“People at universities want to leave a legacy”
The University of California system has $8.9 billion in construction going up at its 10 campuses and five medical centers, and the California State University system has $161 million. Since 2008, California has cut $2.65 billion in operating money from its public universities, which have responded by reducing enrollment, dramatically increasing tuition and laying off employees. At UC campuses, student fees rose 18 percent this year. Since the beginning of the fiscal crisis, 4,400 employees have been laid off and 3,570 positions have been eliminated in the UC system.
More than $384 million in projects are in process and another $515 million are in the planning and design stages at the University of Buffalo, part of the State University of New York, a system whose budget has been cut by $1.1 billion over the last three years. Virginia Tech has $696 million in construction newly finished, under way or ready to start, and the University of Nebraska has nearly $600 million.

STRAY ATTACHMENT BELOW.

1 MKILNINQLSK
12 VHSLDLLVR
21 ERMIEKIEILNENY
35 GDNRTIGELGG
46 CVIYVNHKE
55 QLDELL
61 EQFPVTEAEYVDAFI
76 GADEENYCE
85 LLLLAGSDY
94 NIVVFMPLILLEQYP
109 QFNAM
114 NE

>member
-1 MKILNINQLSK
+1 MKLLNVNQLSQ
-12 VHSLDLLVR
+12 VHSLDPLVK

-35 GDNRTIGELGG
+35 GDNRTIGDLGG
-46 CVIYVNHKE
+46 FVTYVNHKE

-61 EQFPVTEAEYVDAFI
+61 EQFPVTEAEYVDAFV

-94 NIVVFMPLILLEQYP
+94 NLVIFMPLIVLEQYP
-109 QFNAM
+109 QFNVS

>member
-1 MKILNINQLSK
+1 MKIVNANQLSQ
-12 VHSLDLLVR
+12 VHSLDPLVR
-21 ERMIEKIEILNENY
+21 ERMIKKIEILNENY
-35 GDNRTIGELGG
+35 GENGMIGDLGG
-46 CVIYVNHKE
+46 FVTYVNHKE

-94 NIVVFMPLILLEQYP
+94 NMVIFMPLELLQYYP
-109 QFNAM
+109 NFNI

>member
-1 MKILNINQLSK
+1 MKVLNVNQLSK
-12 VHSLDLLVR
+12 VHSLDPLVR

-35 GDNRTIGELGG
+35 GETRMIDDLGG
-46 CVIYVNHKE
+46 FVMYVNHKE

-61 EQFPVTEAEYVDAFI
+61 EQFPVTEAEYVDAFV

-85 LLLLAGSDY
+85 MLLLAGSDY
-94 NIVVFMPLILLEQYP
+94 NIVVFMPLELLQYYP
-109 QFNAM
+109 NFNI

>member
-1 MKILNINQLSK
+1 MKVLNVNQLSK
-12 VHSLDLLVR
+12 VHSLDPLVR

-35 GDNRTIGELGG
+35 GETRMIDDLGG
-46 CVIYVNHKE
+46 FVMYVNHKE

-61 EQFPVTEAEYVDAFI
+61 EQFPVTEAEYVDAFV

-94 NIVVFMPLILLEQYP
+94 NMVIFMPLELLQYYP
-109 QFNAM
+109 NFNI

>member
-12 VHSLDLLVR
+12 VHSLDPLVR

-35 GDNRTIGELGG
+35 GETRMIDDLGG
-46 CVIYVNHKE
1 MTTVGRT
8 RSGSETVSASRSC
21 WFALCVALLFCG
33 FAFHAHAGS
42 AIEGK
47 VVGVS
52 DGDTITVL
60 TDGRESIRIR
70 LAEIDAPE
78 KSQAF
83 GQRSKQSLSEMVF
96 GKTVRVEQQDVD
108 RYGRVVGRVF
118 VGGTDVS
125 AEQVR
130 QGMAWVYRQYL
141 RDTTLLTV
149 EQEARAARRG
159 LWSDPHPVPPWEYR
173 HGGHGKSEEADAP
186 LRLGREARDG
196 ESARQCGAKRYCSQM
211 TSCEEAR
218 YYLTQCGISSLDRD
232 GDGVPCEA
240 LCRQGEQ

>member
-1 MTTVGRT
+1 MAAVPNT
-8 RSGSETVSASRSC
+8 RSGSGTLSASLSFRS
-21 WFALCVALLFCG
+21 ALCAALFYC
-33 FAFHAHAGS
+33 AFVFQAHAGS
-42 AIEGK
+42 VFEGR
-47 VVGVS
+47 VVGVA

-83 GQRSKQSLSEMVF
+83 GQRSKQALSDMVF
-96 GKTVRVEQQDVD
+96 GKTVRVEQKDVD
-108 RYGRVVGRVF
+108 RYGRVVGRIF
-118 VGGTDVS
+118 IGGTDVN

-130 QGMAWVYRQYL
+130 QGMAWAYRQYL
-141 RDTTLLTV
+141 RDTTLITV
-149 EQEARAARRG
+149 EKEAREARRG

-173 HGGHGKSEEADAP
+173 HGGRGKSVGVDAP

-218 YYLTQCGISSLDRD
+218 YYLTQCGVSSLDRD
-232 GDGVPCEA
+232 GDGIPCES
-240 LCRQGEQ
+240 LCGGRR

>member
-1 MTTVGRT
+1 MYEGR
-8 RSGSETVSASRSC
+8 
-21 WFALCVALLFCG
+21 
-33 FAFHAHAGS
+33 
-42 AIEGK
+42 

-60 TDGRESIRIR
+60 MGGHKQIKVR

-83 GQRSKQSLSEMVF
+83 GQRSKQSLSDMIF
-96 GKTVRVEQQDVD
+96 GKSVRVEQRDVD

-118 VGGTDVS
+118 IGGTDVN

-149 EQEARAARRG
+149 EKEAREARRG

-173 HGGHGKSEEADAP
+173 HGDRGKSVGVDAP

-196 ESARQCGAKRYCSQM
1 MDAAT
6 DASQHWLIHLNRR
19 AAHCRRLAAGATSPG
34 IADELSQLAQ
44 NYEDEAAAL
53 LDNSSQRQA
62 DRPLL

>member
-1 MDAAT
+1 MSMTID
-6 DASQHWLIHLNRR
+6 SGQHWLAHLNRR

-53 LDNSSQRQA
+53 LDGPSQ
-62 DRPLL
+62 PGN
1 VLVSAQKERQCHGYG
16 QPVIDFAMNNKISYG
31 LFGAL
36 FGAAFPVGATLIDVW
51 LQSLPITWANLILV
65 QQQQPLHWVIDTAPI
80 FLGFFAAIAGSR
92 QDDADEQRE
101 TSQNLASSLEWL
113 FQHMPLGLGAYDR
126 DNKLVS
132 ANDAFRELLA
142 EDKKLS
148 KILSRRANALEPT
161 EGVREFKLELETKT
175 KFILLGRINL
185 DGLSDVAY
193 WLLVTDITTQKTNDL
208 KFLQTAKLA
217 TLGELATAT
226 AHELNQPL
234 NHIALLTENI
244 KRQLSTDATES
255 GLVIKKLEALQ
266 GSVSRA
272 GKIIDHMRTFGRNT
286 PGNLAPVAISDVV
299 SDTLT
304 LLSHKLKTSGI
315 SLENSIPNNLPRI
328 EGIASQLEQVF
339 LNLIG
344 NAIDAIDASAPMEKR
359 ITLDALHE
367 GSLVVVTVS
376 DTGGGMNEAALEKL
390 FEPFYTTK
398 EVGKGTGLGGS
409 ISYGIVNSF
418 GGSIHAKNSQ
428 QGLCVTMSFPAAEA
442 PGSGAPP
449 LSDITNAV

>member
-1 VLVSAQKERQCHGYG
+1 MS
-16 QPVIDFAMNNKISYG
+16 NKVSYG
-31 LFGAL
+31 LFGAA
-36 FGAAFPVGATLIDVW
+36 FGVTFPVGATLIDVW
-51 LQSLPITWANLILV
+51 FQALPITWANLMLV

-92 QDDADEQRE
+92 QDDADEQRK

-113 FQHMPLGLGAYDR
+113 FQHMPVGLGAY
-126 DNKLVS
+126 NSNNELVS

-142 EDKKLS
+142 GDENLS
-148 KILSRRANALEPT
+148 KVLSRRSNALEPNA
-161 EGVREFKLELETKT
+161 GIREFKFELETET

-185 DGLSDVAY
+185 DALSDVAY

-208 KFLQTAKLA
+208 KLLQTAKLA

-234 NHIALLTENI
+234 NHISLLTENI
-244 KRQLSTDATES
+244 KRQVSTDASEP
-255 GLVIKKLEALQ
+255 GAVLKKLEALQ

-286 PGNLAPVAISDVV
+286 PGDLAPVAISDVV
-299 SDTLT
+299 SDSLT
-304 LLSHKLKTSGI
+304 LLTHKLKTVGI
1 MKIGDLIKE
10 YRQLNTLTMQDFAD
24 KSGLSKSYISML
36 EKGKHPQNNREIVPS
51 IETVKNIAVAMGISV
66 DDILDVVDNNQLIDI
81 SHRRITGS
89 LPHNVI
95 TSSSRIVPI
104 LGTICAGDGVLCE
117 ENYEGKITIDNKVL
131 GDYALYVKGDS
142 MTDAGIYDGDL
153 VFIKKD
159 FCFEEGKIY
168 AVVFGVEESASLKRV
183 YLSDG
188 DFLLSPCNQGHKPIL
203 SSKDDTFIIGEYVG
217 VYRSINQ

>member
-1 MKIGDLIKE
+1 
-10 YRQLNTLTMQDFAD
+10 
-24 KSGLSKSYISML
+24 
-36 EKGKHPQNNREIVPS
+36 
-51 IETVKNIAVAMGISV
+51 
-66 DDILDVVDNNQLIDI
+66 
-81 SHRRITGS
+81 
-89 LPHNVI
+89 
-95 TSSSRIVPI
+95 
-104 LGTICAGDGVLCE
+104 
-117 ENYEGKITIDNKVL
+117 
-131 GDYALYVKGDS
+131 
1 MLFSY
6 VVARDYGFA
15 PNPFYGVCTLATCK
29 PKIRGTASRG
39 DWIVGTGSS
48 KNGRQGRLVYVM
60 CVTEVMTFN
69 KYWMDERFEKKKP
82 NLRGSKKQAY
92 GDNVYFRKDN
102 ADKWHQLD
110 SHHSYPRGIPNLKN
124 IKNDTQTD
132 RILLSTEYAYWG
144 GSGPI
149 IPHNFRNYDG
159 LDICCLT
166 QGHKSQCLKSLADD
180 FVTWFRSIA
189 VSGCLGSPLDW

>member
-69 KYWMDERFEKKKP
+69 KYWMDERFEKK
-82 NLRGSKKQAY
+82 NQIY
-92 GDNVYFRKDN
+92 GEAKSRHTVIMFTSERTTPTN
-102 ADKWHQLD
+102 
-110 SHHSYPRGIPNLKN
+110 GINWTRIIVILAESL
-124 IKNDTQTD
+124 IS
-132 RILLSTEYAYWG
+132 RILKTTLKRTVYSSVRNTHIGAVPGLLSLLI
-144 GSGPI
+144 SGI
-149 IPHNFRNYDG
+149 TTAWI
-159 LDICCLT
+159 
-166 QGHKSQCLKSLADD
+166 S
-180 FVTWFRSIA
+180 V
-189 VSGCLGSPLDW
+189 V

While critics concede that some of the construction is justified—at jam-packed community colleges, for instance, where enrollments are rising—many new buildings are going up on campuses just because donors want their names immortalized, university presidents like to leave legacies of brick and mortar, and admissions directors are battling for applicants they’re convinced are lured by shiny new amenities.